June 09, 2009 – Kathy LaTour
Fighting Fatigue
June 09, 2009 – Lena Huang
Disjointed Custody
June 09, 2009 – Charlotte Huff
No I.D.
June 09, 2009 – Katy Human
ASCO Updates
June 09, 2009 – Staff Reports
Interventions Needed to Get Survivors Moving
June 09, 2009 – Lena Huang
The Financial Advocate
June 09, 2009 – Kathy LaTour
Ovarian Cancer Survivors Course
June 09, 2009
Q & A: Prostate Cancer Screening
June 09, 2009 – Len Lichtenfeld, MD
www.armyofwomen.org
June 09, 2009 – Elizabeth Whittington
With a Friend Like Will Ferrell...
June 09, 2009 – Lacey Meyer
Program Keeps Tabs on Childhood Cancer Survivors
June 09, 2009 – Lacey Meyer
Revisiting the Seasons of Survival
June 09, 2009 – Kenneth D. Miller, MD
Prostate, Brain & Kidney Cancers
June 09, 2009 – Elizabeth Whittington
A Life Beyond Cancer
June 09, 2009 – Renée La Forest
Good Grilling
June 09, 2009 – Lena Huang
Medical Devices Face Stricter Regulations
June 09, 2009 – Jo Cavallo
All Is Not Lost
June 09, 2009 – Lacey Meyer
Letters from Our Readers
June 09, 2009
Message from the Editor
June 09, 2009 – Debu Tripathy, MD
Targeted Therapy: Hope or Hype?
June 09, 2009 – Laura Beil
Conquering Cancer & the Classroom
June 09, 2009 – Scott Williams
Reining in Renal Cancer
June 09, 2009 – Karen Patterson

Web Exclusive: Searching for New Targets

Newer targets found on cancer cells are providing scientists the ammunition to better treat cancer.  

BY Elizabeth Whittington
PUBLISHED June 23, 2009

Over the past two decades, more than a dozen cancer drugs have been approved that target a specific protein or cellular pathway unique to cancer cells, with many more being investigated in clinical trials. When a potential target has been identified, a new class of agents may emerge, such as antiangiogenic drugs, EGFR inhibitors, and mTOR inhibitors. (Read about these and other drug classes in “Cancer Therapies” from the CURE 2009 Cancer Resource Guide). There are many more novel agents in preclinical and early phase trials. Here are just a few of the newer classes of drugs making their mark in the oncology pipeline.

One class of drugs garnering attention after recent positive data were announced from two phase II studies in breast cancer is PARP inhibitors. Poly (ADP-ribose) polymerase is a protein that looks for breaks in DNA and helps to repair those breaks. Unfortunately, PARP can also help cancer cells resist chemotherapy that targets the DNA of cancer cells. Researchers have looked at using PARP inhibitors as a single agent in cancers that have a single DNA-repair defect, as is the case for breast cancer patients with a BRCA mutation, as well as in combination with other drugs that target DNA repair pathways. Two drugs highlighted at this year’s American Society of Clinical Oncology meeting, BSI-201 and olaparib, will continue to be studied in larger trials in triple-negative and BRCA-associated breast cancer. PARP inhibitors are also in early clinical testing for ovarian and brain cancers. Read more about about BSI-201 and olaparib in “PARP Inhibitors Successful Against Hard-to-Treat Breast Cancer” from CURE’s 2009 coverage of ASCO.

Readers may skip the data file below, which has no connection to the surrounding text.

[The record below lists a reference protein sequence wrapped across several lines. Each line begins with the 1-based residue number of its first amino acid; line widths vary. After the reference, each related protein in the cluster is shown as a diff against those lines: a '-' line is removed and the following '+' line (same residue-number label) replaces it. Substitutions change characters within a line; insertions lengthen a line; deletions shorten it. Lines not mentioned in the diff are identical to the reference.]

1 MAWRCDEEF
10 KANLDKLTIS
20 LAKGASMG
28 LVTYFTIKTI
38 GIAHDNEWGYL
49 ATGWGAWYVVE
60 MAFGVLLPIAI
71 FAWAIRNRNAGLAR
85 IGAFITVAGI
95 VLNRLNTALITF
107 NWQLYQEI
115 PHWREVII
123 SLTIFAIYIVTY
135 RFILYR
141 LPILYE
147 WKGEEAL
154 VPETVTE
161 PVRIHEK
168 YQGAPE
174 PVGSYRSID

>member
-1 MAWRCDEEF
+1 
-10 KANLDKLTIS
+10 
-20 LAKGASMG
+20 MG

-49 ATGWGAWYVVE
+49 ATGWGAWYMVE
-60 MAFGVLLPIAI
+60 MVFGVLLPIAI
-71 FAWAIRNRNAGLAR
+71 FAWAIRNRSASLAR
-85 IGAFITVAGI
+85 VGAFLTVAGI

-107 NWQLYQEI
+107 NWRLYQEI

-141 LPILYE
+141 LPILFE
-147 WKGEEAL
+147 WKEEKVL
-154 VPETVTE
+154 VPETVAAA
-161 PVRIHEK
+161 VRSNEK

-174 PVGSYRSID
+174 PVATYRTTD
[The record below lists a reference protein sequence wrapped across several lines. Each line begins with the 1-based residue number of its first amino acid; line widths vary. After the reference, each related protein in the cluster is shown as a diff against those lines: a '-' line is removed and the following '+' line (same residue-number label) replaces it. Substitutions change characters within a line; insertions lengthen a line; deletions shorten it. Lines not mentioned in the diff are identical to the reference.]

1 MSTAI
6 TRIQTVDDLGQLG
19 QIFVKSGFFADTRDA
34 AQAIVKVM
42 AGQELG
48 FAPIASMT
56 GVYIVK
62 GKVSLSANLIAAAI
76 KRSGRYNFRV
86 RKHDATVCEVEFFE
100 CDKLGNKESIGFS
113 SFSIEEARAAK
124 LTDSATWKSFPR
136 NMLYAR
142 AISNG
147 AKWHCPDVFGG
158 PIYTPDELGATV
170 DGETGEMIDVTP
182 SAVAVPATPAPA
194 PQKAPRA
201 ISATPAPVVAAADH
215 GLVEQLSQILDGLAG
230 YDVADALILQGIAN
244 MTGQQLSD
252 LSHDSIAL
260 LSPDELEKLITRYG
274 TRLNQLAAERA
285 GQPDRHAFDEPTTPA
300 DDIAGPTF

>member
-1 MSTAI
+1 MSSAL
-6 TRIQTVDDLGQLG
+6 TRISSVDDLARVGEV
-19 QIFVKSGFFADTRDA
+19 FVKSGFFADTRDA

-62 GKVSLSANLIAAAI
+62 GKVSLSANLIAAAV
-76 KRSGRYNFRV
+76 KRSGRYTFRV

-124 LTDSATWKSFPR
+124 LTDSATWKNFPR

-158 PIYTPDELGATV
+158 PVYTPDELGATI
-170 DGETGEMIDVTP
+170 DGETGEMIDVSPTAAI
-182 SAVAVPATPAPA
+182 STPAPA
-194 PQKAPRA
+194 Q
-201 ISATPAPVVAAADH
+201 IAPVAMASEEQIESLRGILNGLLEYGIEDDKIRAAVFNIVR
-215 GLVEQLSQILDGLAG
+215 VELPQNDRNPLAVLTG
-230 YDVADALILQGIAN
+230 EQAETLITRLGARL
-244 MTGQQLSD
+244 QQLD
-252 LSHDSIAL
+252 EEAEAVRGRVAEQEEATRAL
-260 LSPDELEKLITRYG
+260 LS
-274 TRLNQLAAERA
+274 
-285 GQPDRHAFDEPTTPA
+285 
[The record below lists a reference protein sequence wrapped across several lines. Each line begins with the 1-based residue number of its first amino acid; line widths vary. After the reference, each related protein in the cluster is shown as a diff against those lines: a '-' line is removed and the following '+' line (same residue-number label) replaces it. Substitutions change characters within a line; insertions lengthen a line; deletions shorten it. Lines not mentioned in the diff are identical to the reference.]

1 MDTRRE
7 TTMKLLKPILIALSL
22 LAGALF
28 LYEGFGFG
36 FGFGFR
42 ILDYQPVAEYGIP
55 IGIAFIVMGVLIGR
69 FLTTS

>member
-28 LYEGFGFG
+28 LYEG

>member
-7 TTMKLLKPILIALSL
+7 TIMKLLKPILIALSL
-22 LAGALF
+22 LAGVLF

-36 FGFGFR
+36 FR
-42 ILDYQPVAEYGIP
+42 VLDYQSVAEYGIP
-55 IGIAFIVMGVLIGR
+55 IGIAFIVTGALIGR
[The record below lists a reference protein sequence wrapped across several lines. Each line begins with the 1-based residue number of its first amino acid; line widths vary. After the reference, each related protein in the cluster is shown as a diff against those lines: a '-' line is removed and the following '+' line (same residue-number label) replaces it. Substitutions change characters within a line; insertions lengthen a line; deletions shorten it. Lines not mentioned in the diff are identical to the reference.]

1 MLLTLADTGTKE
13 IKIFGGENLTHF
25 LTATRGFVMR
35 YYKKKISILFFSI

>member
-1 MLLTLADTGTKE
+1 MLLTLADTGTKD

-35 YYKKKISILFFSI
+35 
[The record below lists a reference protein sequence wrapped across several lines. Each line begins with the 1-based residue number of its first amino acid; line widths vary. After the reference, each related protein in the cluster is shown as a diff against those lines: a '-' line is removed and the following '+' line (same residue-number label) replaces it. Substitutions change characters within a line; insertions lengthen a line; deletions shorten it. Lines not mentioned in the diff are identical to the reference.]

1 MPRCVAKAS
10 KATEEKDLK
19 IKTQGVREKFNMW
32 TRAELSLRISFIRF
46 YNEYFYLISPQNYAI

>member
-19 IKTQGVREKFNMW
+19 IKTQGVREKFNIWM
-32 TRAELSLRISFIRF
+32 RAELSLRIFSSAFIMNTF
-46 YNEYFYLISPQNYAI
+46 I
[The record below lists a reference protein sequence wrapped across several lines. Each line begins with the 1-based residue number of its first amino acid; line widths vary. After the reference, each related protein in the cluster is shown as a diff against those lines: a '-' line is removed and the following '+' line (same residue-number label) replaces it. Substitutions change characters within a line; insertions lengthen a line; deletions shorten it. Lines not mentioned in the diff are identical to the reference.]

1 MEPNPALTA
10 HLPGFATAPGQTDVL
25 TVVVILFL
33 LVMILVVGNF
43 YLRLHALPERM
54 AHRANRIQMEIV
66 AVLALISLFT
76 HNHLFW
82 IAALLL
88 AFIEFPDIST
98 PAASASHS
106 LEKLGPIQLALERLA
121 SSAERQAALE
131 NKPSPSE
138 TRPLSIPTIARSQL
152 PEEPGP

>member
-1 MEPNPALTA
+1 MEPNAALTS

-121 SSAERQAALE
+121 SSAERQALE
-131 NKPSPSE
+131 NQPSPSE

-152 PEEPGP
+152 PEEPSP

Similar to antiangiogenic agents, such as Avastin (bevacizumab) and Sutent (sunitinib), which block the tumor’s ability to receive nutrients and oxygen via the bloodstream, vascular disrupting agents (VDAs) also impede the tumor’s blood supply. But unlike antiangiogenic drugs, which prevent the binding of vascular endothelial growth factor (VEGF), a protein that signals blood vessel growth to the tumor, to its receptor, VDAs actually attack the blood vessels that are already formed near the tumor. Because of the method of action, researchers believe this may be a prime drug for a combination regimen with other targeted agents. Scientists are investigating one such VDA, cilengitide, in a phase III study in glioblastoma multiforme, an aggressive form of brain cancer. (See how cilengitide works against brain tumors in “A Better Way to the Brain”). Other forms of cancer being explored include lung and head and neck cancers.

The hormone insulin-like growth factor (IGF-1), a cousin of insulin, is thought to have a role in many types of cancer, including breast, colorectal, and lung cancers, as well as some types of sarcoma. Researchers believe that by inhibiting the IGF-1R pathway, cancer cells lose their ability to multiply and spread. Although no IGF-1R inhibitors have been approved in cancer, there are several in ongoing clinical trials alone or in combination with chemotherapeutic and biological agents. 

The HER family consists of four types of epidermal growth factor receptors, including the epidermal growth factor receptor 1 (HER1) and HER2. In 1998, Herceptin (trastuzumab) became the first approved drug to target a member of the HER family—HER2 (read more about HER2 in “Herceptin in the Spotlight” from the Spring 2006 issue). Nearly a decade later, Tykerb (lapatinib) went one step further, targeting both HER2 and HER1. Approvals for other drugs that target EGFR have been approved for lung, breast, and colorectal cancers. Now, researchers are examining other novel therapies that target more than one HER receptor. XL-647, a drug being tested in a phase II non-small cell lung cancer trial, targets HER1, HER2, and HER4 as well as other targets.